Hollow Earth

Development: Maw


Greetings. It’s been a while. I’ve had a bunch of posts in storage from my Development series discussing how I made my various Ages. They’re out of date, but I’m still posting them. Here’s the one for Maw:

 

Recently I released a new version of my Age, Maw. Unlike many of my Ages, Maw has no real story behind it. Essentially, it was an Age written quickly. This deviation reflects how Maw serves a different purpose than my other Ages and reflects my own belief that stories about modern explorers are generally uninteresting. While I hope to include some form of story later, the Age should (ideally) work on its own.

Maw is set in a deep pit with large (hopefully) solid rock tubes jutting from the wall. The space is meant to convey a sense of claustrophobia mixed with daredevil fascination. In its early design stages, Maw was a crack-shaped chasm similar to the Cleft with rectangular rocks jutting out of the walls towards the chasm center. Players would traverse the Age along a “layer” of rocks and then climb to the next layer by way of ladders. The idea was to allow for a multi-level chasm riddled with small caverns. This concept was abandoned when it became obvious that the square rocks would seem un-natural in an otherwise natural space and when I felt the more complex environment would confuse players and cause them to lose their direction.

The final design incorporated four rooms, each meant to look different to the player: a somewhat-dark link-in room, a well-lit-but-empty room, a well-lit-full room, and a hidden room that was somewhat dilapidated. The goal of the Age had also changed. Rather than multiple layers, the Age is designed more naturally. Clusters of rock “fingers” form natural jumping-off points for the player to use to explore the Age while a bottomless pit provides a handy incentive to get your jumps right. Something important about Maw is that there’s no huge reward for doing lots of exploration, but you do get interesting views.

This was the first Age of mine to use camera regions. One of the challenges in making camera regions is to keep the player from being able to get in a spot where their avatar is too close to the camera for third person to be a usable guide for jumps or exploration in general. To do this, I set up a couple camera regions that essentially looked at each other. When the player is close to the link-in room, for example, the camera is shooting from the long finger bridge. When the player is on the bridge, the camera is shooting from the link-in room area. The transition between these two areas and back to a standard third person view was made possible through alcscript code which attempted to make transitions logical and clean. Another challenge is to keep cameras from flying through walls or doing other things that break immersion. Of course, nothing is perfect. Ideally, the cameras in Maw should instantly clip to their positions to keep cameras in line. In practice, though, the cameras sometimes forgot what they were told and zoomed around.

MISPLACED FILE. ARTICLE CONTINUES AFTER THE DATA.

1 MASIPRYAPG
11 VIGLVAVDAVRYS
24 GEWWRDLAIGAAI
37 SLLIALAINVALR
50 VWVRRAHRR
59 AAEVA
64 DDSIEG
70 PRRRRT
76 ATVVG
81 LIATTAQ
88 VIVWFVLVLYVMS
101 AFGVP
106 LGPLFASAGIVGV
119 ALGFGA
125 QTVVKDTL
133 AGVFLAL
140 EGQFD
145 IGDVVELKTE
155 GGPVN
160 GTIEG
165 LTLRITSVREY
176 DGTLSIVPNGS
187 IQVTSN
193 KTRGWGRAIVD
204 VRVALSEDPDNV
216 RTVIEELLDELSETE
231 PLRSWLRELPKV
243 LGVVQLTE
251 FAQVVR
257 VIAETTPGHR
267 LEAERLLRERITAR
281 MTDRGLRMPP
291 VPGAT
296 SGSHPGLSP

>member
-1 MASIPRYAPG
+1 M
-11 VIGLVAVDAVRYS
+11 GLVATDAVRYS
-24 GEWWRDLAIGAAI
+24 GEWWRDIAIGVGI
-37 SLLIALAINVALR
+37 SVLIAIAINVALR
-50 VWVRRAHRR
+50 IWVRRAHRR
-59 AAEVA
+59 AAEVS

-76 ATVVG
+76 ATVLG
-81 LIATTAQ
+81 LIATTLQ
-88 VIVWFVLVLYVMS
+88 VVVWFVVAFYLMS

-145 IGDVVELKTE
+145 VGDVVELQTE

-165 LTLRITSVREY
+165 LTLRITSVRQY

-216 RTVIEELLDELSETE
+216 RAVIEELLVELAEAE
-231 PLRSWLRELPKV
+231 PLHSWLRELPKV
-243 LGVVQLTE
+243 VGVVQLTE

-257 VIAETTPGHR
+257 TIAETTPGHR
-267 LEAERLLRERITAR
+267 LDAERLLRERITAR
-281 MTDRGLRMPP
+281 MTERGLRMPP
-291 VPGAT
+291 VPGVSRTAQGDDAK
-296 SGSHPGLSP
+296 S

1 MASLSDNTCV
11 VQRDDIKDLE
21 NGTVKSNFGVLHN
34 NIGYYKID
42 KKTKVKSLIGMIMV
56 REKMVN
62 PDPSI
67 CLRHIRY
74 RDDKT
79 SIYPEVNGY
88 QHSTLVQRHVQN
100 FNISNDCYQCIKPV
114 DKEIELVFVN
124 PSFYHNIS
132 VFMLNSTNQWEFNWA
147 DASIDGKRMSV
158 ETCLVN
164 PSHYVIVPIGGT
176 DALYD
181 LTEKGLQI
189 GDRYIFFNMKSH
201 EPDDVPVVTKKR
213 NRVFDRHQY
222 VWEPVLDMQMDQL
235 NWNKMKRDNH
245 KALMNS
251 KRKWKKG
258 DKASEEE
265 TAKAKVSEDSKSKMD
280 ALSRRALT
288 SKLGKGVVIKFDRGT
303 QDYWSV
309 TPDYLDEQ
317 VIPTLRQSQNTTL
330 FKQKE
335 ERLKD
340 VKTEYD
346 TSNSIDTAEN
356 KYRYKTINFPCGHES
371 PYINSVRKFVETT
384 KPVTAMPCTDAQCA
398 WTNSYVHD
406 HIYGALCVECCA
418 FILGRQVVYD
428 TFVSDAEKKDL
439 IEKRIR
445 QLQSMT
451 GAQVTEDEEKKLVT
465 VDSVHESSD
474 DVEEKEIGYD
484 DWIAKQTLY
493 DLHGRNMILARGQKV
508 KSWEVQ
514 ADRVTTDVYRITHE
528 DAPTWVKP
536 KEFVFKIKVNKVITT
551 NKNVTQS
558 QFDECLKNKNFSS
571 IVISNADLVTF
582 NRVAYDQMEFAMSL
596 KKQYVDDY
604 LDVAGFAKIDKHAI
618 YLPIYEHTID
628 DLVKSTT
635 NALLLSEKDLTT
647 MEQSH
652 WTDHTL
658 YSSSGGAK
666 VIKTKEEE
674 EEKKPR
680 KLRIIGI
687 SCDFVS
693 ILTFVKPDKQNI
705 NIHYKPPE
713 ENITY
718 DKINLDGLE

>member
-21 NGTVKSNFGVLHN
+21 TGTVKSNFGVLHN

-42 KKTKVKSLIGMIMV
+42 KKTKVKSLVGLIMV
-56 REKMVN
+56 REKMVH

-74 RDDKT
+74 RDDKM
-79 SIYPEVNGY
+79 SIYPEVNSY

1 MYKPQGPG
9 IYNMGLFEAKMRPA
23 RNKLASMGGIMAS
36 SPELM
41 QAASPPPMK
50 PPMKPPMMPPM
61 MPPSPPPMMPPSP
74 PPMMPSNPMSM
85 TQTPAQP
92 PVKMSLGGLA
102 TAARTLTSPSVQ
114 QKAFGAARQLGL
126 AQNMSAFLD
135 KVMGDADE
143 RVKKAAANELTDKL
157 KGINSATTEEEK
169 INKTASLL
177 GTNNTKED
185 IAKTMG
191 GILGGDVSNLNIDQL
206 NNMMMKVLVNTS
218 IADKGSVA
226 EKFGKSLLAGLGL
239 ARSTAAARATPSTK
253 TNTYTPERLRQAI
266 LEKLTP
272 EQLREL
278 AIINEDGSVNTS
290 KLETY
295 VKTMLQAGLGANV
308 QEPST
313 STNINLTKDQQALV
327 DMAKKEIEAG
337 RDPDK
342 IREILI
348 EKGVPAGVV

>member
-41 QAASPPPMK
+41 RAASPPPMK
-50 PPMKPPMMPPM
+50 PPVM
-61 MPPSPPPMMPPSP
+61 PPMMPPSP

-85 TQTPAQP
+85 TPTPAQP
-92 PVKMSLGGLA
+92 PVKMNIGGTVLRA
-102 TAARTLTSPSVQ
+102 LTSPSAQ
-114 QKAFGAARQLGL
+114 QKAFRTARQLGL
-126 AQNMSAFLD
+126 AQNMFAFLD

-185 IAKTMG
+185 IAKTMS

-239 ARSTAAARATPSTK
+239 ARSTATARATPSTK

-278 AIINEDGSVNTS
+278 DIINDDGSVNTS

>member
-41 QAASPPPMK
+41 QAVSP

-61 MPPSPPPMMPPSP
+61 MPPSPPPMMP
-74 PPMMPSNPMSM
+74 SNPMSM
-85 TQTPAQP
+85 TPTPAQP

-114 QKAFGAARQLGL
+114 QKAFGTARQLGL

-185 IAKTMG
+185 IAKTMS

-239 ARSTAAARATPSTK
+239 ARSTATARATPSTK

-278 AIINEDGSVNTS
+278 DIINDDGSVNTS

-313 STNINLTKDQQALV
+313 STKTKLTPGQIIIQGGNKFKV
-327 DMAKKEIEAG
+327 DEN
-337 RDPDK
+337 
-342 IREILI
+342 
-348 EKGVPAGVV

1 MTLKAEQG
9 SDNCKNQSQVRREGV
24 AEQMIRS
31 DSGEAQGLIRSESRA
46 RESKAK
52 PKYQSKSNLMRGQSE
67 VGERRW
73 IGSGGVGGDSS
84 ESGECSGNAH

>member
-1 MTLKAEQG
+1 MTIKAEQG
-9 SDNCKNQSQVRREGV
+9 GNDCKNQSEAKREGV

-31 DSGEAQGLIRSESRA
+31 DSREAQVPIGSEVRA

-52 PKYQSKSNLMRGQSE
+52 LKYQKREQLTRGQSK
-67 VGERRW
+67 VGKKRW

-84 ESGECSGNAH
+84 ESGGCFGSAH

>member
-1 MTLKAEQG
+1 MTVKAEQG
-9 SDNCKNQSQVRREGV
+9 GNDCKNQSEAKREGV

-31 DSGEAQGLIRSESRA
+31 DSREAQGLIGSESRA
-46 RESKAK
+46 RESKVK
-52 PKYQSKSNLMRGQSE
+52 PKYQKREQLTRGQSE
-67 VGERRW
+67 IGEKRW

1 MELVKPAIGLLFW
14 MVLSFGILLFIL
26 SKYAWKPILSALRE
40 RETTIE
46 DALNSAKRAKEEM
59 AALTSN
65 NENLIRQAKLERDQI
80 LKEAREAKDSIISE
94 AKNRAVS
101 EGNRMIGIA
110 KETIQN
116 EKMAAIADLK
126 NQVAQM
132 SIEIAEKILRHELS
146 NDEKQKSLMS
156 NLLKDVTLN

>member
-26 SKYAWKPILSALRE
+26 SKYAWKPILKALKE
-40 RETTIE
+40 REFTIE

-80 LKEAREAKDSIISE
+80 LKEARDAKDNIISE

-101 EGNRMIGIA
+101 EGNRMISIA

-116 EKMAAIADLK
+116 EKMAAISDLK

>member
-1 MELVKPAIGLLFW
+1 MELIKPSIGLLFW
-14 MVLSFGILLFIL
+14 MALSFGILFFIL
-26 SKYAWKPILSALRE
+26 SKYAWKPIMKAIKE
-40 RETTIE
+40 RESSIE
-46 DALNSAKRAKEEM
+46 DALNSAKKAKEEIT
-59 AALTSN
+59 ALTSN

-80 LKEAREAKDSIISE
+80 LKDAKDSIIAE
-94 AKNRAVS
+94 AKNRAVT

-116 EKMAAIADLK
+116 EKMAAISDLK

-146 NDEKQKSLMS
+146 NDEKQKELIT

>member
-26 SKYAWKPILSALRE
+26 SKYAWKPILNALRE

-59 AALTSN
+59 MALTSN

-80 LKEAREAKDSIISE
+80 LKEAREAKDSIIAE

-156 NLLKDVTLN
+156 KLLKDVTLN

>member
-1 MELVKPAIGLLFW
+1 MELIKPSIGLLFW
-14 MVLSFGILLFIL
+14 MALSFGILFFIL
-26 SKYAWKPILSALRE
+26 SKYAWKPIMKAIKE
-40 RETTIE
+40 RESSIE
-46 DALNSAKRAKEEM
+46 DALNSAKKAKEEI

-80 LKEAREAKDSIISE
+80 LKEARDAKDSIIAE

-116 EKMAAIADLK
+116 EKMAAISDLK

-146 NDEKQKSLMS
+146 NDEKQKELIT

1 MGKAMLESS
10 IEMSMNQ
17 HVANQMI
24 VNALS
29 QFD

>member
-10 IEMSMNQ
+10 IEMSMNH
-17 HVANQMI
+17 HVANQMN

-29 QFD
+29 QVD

While it’s a small area, I tried to pack a lot into Maw and plan on further expanding/developing the Age into a larger space. In particular, I think that lightmaps would greatly increase the visual appeal of the Age and would be simple to implement given that the crevasse is a single texture. Furthermore, the textures in the Age show their age and should probably be updated while still attempting to preserve the general feel of the Age. This recent update is the Age’s first and certainly welcome to get rid of the “bouncy rocks” bug that frequently bounced people into the pit. Future updates I’dl ike to implement are lightmaps, an improved sky texture, and additional pits. Until then, please explore the Age and tell me what you think. I hope you enjoy it.

Advertisements

Filed under: Ages, Development, ,

Leave a Reply

Fill in your details below or click an icon to log in:

WordPress.com Logo

You are commenting using your WordPress.com account. Log Out / Change )

Twitter picture

You are commenting using your Twitter account. Log Out / Change )

Facebook photo

You are commenting using your Facebook account. Log Out / Change )

Google+ photo

You are commenting using your Google+ account. Log Out / Change )

Connecting to %s

Share this blog

Bookmark and Share

Tweets

Blog Archive

Enter your email address to subscribe to this blog and receive notifications of new posts by email.

Join 149 other followers

Disclaimer

All posts are my opinion only and do not necessarily reflect the opinions of others.
%d bloggers like this: